Redefining what it means to have a mental health day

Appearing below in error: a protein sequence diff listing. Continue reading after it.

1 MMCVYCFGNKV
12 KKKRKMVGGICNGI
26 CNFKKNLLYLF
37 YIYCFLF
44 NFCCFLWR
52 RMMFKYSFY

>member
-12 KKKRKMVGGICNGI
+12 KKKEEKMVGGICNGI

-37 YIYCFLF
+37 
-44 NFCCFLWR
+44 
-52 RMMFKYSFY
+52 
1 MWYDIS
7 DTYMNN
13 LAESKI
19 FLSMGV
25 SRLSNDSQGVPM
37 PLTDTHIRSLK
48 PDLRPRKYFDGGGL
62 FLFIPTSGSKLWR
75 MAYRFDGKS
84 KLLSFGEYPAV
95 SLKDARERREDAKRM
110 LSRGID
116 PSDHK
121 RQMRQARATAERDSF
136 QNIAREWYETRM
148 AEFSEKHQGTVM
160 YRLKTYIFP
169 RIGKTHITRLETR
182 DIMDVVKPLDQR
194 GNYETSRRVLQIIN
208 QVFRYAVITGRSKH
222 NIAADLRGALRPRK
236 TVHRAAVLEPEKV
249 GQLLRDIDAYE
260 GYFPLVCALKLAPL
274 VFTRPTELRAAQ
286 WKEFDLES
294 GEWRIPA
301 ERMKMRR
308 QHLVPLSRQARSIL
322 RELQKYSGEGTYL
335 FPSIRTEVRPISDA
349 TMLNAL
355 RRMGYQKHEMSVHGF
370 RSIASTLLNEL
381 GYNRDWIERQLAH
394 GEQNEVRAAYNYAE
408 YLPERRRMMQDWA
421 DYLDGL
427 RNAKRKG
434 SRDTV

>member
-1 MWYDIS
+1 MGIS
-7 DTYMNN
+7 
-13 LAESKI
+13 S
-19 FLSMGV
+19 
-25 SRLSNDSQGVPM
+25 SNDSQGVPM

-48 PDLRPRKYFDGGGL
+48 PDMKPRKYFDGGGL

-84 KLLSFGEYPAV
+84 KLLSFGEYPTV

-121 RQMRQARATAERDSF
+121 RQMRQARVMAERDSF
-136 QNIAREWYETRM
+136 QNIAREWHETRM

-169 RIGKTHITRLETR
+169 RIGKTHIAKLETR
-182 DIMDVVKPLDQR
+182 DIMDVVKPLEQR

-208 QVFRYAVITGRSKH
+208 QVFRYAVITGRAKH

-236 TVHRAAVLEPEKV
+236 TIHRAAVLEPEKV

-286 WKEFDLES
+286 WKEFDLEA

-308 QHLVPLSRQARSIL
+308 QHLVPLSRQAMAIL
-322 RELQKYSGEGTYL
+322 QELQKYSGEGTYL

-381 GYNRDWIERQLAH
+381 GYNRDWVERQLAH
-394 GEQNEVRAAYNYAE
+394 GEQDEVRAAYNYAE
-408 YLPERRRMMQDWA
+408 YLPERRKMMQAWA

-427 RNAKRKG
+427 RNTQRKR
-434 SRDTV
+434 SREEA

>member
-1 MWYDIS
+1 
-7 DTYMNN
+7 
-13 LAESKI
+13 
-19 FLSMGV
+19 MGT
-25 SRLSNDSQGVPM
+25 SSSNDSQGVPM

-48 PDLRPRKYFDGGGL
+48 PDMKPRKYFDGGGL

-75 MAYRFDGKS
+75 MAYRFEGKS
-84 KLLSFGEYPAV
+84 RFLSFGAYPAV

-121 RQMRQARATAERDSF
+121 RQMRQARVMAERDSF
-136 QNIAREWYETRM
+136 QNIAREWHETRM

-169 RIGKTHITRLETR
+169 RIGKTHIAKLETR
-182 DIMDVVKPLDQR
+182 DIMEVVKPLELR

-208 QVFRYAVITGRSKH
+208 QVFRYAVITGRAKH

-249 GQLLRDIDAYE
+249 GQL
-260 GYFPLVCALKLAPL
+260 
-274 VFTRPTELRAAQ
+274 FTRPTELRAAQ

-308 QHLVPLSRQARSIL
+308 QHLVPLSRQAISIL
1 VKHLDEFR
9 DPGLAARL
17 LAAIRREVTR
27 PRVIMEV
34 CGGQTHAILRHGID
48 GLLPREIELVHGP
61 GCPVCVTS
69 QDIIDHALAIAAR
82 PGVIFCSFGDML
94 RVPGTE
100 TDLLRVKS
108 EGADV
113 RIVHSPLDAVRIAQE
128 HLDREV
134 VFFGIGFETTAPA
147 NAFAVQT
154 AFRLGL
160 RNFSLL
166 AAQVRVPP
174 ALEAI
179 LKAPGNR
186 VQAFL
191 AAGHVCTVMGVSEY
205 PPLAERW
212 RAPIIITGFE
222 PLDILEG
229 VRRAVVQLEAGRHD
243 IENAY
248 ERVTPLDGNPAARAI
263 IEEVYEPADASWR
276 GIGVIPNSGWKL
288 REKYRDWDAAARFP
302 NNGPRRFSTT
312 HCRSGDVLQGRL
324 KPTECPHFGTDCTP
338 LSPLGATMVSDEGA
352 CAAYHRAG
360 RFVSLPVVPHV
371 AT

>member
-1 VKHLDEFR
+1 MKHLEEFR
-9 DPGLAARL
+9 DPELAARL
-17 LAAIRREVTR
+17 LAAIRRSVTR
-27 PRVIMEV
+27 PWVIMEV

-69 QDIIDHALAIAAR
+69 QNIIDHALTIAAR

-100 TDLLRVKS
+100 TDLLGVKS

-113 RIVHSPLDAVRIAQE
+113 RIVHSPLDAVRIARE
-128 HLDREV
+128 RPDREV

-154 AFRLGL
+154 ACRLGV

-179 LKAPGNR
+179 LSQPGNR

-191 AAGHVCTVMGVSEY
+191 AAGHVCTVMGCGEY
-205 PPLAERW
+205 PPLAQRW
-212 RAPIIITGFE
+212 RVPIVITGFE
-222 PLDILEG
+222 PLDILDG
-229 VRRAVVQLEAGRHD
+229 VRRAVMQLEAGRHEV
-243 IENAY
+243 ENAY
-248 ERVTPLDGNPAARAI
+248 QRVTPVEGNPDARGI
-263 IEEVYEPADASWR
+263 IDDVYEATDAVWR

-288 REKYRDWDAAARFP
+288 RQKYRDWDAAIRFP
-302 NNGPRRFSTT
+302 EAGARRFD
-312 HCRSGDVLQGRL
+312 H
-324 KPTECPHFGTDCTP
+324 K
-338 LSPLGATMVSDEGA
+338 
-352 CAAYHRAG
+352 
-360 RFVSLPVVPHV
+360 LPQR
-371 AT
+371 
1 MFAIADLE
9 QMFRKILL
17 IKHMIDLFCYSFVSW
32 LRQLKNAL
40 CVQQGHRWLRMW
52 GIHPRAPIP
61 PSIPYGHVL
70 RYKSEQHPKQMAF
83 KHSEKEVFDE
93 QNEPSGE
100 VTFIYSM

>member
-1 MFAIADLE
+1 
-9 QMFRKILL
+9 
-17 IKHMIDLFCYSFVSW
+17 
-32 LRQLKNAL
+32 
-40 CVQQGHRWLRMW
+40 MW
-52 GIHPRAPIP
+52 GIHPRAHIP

A new movement is spreading through the nation’s universities, and UVM students are joining the train in the name of helping others and reexamining the meaning of mental health. Active Minds is that train. It is a new non-profit organization that aims to raise consciousness on college campuses about mental health and wellness, Annie Cressey, a health educator and the forerunner of the UVM chapter of Active Minds, said. There are currently 213 student-led chapters nationwide, including one at Middlebury College, according to the Active Minds website. UVM is just starting its own chapter, so it has yet to be added to the online list of participating colleges.The organization provides a forum to talk openly about mental health issues and encourages examining how our language can be insensitive toward the mental health community, Cressey said.”How many times have you pronounced something as ‘crazy’ without a second thought?” Active Minds was created in 2001 by former University of Pennsylvania student Alison Malmon, whose brother Brian took his own life after dealing with depression and psychosis for several years, according to the website. UVM juniors Kelly Andrews and Jillian Duncan, and senior Shannon McWilliam, are also helping to spearhead this chapter at UVM, Cressey said.  The four women are excited and want to encourage all students to become members. “Anyone can be a leader,” Andrews said. “We just want you to use your talents, whatever they may be,” Cressey said.The Active Minds vision statement’s goal is “to destigmatize mental health disorders by promoting open, enlightened discussion of mental health; and to create a better life for all who suffer.”There can be a stigma around mental illness where people shy away from such discussions, Cressey said. On most college campuses there is a club for nearly everything, except something like this, she said. “Helping others is a great way to help yourself,” Andrews said.  “By participating in this cause and helping others,  you will come away with lessons learned as well.” People should come away with compassion, she said. “Don’t pass judgment. You never know what someone might be going through,” McWilliam said. An experience like Active Minds would be a great thing to have in your life “toolbox,” Cressey said.  “The more we know, the more we can be aware of others and enhance our interaction with people.”   Future meetings have yet to be scheduled, but be ready for future updates.You can also visit www.activeminds.org for more information or join the UVM Active Minds Facebook group.